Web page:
Put Out into the Deep

Honoring Hispanic Heritage

My dear brothers and sisters in the Lord,

istopher Columbus, alias Cristoforo Colombo or Cristobal Colon. It is odd that one man can have three names in three different languages that celebrate distinctive heritages.  Truly, he was a man of many talents, and even names. History has exalted him as an explorer and discoverer, while some historians have maligned him as an enslaver and exploiter. History must be judged in its context and certainly not in retrospect.  What we do know of Columbus is that he did discover what we know as the New World by landing in the Caribbean in several locations.

He was also a man of strong faith.  His three small ships — the Nina, the Pinta and the Santa Maria — carried with them Franciscan Friars who were there for the spiritual benefit of his crew.  They were also there to be ready to begin the evangelization of the world that they hoped to find.  The ships’ logs tell us that every evening all gathered on the decks for payer which ended by all singing the Salve Regina.

The annual Columbus Day Parade in New York City is one of the largest parades which celebrates the Italian heritage of this Genovese explorer. Ever since my installation as Bishop of Brooklyn, and even before, I have concelebrated the Columbus Day Mass at St. Patrick’s Cathedral in Manhattan and viewed the parade from the steps of St. Patrick’s, previously with Cardinal Egan and now with Archbishop Dolan.

Italian-Americans have always been proud to claim the birthplace of Columbus as their own.  We cannot forget, however, that it was under the Spanish flag with the assistance of the Spanish royal family that Columbus was able to outfit his exploration. So, Cristobal Colon is also claimed by those of Spanish heritage to be one of their heroes.  Certainly, every class taught in American history bases the discovery of the Americas in 1492 by Christopher Columbus and his small band of explorers.

The month of October has also been designated as Hispanic Heritage Month. The term Hispanic has come under fire as a catch-all phrase for those who are Spanish-speaking, particularly aimed at the over 20 countries of Latin-American ethnicity. Certainly, this month that celebrates the Hispanic contribution to the United States is one that recalls not only the history of the discovery of America, but also the explorations of the early Spanish explorers in California, Texas, Florida and elsewhere.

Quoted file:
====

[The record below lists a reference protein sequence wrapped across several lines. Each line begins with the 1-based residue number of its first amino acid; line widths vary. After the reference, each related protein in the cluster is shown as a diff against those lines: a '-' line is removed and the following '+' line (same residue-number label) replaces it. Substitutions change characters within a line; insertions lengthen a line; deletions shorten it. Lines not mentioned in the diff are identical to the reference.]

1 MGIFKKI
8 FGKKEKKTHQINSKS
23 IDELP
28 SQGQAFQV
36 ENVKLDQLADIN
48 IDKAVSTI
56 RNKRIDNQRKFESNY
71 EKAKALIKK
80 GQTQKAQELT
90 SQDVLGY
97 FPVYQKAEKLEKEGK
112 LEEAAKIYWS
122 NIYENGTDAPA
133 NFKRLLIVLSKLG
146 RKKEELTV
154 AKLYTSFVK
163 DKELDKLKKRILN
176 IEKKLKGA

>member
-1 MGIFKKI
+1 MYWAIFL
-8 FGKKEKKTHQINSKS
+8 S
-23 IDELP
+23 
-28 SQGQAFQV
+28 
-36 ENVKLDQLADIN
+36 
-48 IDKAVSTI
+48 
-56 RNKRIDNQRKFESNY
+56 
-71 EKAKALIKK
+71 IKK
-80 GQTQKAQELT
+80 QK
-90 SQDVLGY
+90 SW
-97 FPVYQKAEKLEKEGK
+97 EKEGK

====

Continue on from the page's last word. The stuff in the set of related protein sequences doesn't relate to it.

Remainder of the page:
The Hispanic community according to the last Census is the largest minority in the United States. This has implications certainly for the Catholic Church because 60% of those of Hispanic heritage claim to be Roman Catholic, which is just a little less than half of all 60 million Catholics in the United States today. The Spanish-speaking of our country and certainly for our Church have been identified as the new immigrants. But we cannot forget that there are many of Hispanic heritage who have been here well before the founding of the United States. The recent history of our Spanish-speaking immigrants is the history of sacrifice and contribution to our country, its economy and culture. In our own diocese here in Brooklyn and Queens, I believe that I have met someone from every country of Latin America.  The latest influx of new immigrants are those that come from Mexico.  Over 10 years ago, there were very few people of Mexican origin in the New York City. Today, the number has swelled and no one has yet estimated the exact number.  These people are among the  hardest-working immigrants that New York City has ever seen.

The Hispanic community of today is an important one. With the new wave of deportations, family separation and the lack of the passage of the Dream Act (which was aimed at allowing the children of undocumented immigrants who were brought here to the United States by no fault of their own to remain in the United States to further their education). There has been a lot of political turmoil regarding these issues. At its core, however, the issue of undocumented immigration is one of filling the labor need, especially here in New York City.

Recently, N.Y. State Senator Reverend Ruben Diaz (D-Bronx), who distinguished himself for his stance against same-sex marriage, led a rally for fair immigration reform, aimed especially at Families United and the passage of the Dream Act. Both Archbishop Timothy Dolan and I issued a letter of support for this gathering and the intention of its organizer with whom we had met previously.  Although one might call this a “hot-button issue,” careful study of the situation would lead those of good will to recognize the complexity of this matter which, unfortunately, is intertwined with strands of racism and discrimination.

As we celebrate this month dedicated to Hispanic heritage and recognize the value of everyone’s ethnic heritage, we know that America is a stronger nation because we find unity in our diversity.  Our mission is to put out into the deep waters seeking a country unified on the basis of values and not race, religion or ethnicity.  This month gives us an opportunity to reflect on the contribution of immigrants, especially those of Hispanic heritage and welcome them to this great city which they now are helping to build.

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